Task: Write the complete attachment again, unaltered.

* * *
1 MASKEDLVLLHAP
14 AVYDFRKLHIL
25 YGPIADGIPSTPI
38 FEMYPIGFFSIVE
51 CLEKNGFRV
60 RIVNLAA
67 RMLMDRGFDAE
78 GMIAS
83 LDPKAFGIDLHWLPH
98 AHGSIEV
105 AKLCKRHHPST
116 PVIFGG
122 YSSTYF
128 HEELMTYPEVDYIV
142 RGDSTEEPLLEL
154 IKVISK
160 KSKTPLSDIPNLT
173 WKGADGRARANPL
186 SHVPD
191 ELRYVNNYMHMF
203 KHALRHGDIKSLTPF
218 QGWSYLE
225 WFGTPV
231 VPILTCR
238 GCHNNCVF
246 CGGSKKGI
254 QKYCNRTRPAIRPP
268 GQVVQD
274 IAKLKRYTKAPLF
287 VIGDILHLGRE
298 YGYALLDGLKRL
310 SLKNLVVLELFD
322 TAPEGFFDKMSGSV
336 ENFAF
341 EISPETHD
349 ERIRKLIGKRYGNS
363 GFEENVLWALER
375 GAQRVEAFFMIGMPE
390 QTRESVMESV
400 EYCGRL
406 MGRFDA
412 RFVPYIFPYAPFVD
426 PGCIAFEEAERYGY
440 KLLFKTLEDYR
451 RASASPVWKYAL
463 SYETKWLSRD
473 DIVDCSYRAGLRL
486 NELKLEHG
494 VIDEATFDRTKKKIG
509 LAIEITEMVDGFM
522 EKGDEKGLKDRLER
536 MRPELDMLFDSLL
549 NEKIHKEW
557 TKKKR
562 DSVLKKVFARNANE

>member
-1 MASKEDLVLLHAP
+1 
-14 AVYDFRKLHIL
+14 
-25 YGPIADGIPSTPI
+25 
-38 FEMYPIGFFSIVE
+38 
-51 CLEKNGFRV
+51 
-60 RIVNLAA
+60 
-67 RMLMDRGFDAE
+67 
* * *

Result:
1 MASKEDLVLLHAP
14 AVYDFRKLHIL
25 YGPIADGIPSTPI
38 FEMYPIGFFSIVE
51 CLEKNGFRV
60 RIVNLAA
67 RMLMDRGFDAE
78 GMIAS
83 LDPKAFGIDLHWLPH
98 AHGSIEV
105 AKLCKRHHPST
116 PVIFGG
122 YSSTYF
128 HEELMTYPEVDYIV
142 RGDSTEEPLLEL
154 IKVISK
160 KSKTPLSDIPNLT
173 WKGADGRARANPL
186 SHVPD
191 ELRYVNNYMHMF
203 KHALRHGDIKSLTPF
218 QGWSYLE
225 WFGTPV
231 VPILTCR
238 GCHNNCVF
246 CGGSKKGI
254 QKYCNRTRPAIRPP
268 GQVVQD
274 IAKLKRYTKAPLF
287 VIGDILHLGRE
298 YGYALLDGLKRL
310 SLKNLVVLELFD
322 TAPEGFFDKMSGSV
336 ENFAF
341 EISPETHD
349 ERIRKLIGKRYGNS
363 GFEENVLWALER
375 GAQRVEAFFMIGMPE
390 QTRESVMESV
400 EYCGRL
406 MGRFDA
412 RFVPYIFPYAPFVD
426 PGCIAFEEAERYGY
440 KLLFKTLEDYR
451 RASASPVWKYAL
463 SYETKWLSRD
473 DIVDCSYRAGLRL
486 NELKLEHG
494 VIDEATFDRTKKKIG
509 LAIEITEMVDGFM
522 EKGDEKGLKDRLER
536 MRPELDMLFDSLL
549 NEKIHKEW
557 TKKKR
562 DSVLKKVFARNANE

>member
-1 MASKEDLVLLHAP
+1 
-14 AVYDFRKLHIL
+14 
-25 YGPIADGIPSTPI
+25 
-38 FEMYPIGFFSIVE
+38 
-51 CLEKNGFRV
+51 
-60 RIVNLAA
+60 
-67 RMLMDRGFDAE
+67 